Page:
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Beware the Bite

First human West Nile case for 2007 reported in Springfield.

The Fairfax County Health Department has detected the West Nile Virus again this year, a fact that many might ignore because of its persistent reoccurrence since 2000. However, the first confirmed human case of 2007 has come far earlier during the summer than expected, making health officials unsure of what to predict for the coming months.

On July 10, positive test results from the state's Division of Consolidated Laboratory Services in Richmond confirmed that a 72-year-old man from Springfield had contracted the virus.

In 2006, the West Nile virus was discovered on Aug 31, more than a month later than was detected this year. "The time of year [of detection] was really very strange. It just goes to show that West Nile is still out there and we need to be more aware of it," said Dr. Jorge Arias, supervisor for the county's Disease Carrying Insects Program.

In addition to the earlier discovery of the illness, the virus was contracted in Springfield, a good distance away from where it was detected in several mosquitoes under the Fairfax County West Nile Surveillance Program. "Over the years there has been no correlation of location and human infection because there are cases of West Nile all over the county," said Arias.

This particular case was the 21st reported human infection in Fairfax County. The first cases were discovered in birds and horses, and eventually in humans in 2003. Overall, two fatalities have been attributed to the West Nile Virus in Fairfax County.

The number of cases reported is understated, however, due to the nature of the infection. "Eighty percent of those carrying the virus show no symptoms and the majority of the remainder have flu-like symptoms. Only one percent have more severe cases of the disease, resulting in meningitis or encephalitis," said Arias.

FAIRFAX COUNTY Health Department's Environmental Health staff are taking a proactive approach in resisting the threat of the West Nile virus by treating over 30,000 storm drains with a chemically-safe larvacide to prevent mosquito breeding. These treatments typically run from May to October and help to reduce the mosquito population.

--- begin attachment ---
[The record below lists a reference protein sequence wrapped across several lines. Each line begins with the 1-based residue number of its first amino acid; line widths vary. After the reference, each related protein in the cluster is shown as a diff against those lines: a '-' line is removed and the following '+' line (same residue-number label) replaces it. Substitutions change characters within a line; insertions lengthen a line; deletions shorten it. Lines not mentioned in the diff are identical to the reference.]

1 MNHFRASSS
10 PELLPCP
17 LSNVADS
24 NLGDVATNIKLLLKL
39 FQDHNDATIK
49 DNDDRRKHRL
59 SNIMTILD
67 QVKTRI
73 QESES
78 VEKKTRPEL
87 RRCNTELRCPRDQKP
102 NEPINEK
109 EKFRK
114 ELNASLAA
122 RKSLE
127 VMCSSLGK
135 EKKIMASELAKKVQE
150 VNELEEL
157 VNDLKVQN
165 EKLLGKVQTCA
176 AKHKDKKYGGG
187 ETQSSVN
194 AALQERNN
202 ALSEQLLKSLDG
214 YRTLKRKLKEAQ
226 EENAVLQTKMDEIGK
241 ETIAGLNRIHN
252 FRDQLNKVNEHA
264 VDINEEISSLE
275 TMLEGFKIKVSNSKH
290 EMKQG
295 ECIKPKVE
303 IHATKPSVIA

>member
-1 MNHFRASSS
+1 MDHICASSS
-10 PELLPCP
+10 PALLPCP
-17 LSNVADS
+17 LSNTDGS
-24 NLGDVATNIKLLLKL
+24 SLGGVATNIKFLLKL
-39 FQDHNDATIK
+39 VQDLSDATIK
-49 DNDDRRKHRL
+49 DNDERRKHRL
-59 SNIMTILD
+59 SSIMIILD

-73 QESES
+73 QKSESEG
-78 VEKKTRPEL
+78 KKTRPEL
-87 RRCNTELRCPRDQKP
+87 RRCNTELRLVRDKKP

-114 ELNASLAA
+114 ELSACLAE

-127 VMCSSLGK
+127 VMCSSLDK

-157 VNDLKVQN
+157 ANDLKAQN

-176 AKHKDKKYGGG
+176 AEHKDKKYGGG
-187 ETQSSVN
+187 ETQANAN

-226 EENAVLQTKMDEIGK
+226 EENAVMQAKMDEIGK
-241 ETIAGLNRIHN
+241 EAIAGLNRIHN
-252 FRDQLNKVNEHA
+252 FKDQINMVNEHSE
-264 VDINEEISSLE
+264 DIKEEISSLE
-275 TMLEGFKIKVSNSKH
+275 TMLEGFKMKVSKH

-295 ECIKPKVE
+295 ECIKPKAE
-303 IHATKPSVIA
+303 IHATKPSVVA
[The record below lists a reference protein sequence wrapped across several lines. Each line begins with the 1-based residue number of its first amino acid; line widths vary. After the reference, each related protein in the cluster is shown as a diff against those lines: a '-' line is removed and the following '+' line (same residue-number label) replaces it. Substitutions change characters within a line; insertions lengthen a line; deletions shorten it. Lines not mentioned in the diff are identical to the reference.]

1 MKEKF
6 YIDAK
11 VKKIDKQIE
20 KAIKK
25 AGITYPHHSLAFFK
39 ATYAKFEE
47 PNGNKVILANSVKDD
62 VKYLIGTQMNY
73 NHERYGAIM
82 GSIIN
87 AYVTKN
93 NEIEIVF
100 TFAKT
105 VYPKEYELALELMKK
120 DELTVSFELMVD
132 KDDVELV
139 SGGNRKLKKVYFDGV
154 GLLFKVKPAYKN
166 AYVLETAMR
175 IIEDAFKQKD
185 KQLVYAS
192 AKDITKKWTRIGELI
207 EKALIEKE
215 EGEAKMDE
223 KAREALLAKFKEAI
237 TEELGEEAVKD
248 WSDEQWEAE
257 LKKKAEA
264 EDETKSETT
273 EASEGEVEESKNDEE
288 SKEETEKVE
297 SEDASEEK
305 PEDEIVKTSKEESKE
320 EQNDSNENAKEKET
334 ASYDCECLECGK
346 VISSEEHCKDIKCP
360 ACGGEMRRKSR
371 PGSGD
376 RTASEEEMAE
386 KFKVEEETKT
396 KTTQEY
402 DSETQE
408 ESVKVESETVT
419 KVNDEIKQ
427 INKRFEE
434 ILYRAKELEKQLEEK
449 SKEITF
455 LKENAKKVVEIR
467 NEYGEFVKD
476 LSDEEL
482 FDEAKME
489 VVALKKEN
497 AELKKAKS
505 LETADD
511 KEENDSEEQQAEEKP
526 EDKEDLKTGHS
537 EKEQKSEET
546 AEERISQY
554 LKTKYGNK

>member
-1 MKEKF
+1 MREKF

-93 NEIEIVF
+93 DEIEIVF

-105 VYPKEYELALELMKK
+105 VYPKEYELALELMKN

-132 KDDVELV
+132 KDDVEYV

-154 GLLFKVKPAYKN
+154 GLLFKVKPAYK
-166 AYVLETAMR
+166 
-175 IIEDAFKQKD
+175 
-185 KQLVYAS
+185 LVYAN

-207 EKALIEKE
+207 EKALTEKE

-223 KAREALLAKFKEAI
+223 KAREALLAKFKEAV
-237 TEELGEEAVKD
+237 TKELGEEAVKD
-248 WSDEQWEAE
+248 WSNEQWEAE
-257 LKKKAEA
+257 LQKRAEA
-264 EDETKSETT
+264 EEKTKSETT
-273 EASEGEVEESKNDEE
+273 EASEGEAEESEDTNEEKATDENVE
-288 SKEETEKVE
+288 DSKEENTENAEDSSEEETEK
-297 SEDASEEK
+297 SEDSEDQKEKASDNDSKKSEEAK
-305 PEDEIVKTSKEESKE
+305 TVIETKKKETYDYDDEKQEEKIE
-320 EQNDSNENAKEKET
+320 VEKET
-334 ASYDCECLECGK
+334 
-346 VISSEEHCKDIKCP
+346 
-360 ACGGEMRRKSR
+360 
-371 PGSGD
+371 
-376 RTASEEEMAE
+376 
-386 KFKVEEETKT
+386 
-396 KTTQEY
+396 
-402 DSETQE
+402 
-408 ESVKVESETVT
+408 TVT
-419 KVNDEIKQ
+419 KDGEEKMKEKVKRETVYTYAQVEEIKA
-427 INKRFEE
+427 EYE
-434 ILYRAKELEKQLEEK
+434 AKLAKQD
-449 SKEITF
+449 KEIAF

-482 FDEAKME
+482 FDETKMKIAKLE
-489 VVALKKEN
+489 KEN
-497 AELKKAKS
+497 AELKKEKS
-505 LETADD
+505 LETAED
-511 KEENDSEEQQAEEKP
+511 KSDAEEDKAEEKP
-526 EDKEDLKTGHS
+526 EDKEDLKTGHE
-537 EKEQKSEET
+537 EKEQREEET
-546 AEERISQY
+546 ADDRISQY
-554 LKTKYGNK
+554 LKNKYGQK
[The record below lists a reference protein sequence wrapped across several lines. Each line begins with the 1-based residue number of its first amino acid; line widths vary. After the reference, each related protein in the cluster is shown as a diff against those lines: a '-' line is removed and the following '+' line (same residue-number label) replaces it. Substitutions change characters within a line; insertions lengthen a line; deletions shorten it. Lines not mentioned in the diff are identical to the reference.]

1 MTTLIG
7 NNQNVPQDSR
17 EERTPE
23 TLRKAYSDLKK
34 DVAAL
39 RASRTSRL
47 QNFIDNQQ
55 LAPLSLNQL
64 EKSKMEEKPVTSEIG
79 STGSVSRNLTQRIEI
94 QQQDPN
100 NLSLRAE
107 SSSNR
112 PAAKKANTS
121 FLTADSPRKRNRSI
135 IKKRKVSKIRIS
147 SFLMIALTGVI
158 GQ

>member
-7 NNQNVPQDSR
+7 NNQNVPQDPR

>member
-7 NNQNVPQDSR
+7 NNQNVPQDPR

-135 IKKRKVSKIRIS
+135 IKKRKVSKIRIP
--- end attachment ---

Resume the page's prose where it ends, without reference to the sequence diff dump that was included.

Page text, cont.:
Members of the public have several ways to protect themselves by using preventative measures suggested by the Fairfax County Health Department. "It is vitally important for people to eliminate mosquito breeding areas around their homes and protect themselves against mosquito bites using a mosquito repellent," said Gloria Addo-Ayensu, Fairfax County Health director.

People should also wear long, loose, light-colored clothing and should try to avoid the outdoors when mosquitoes are more active. Those over the age of 50 should especially take heed, because people at that age are more susceptible to the more severe cases of the West Nile virus.

In addition to wearing insect repellent, homeowners can prevent the problem from the root by removing breeding areas that appear in common places in the backyard. Mosquito larvae flourish in stagnant water, and only need several spoonfuls to survive. Containers such as buckets, wheelbarrows, potted plant trays, and tires are ideal places for mosquito breeding, so should be turned over or emptied regularly. Tarps, gutters, and corrugated pipes are other sources of accumulated water that should be tipped and allowed to drain.

Bird baths, ponds without fish, and un-chlorinated pools should be protected with larvacides. The Disease Carrying Insects Program recommends bacillus thuringiensis, a larvacide that is harmless to humans and animals. Moving streams are of no concern, however, because mosquitoes can only develop in standing water.

Since no vaccines or anti-viral drugs exist for the West Nile virus, prevention is vital. Arias emphasized the importance of taking the personal responsibility of protecting oneself. "Whether it be DEET, Picaridin, oil of lemon eucalyptus, or whatever repellent you prefer, you need to protect yourself. I can't emphasize that enough."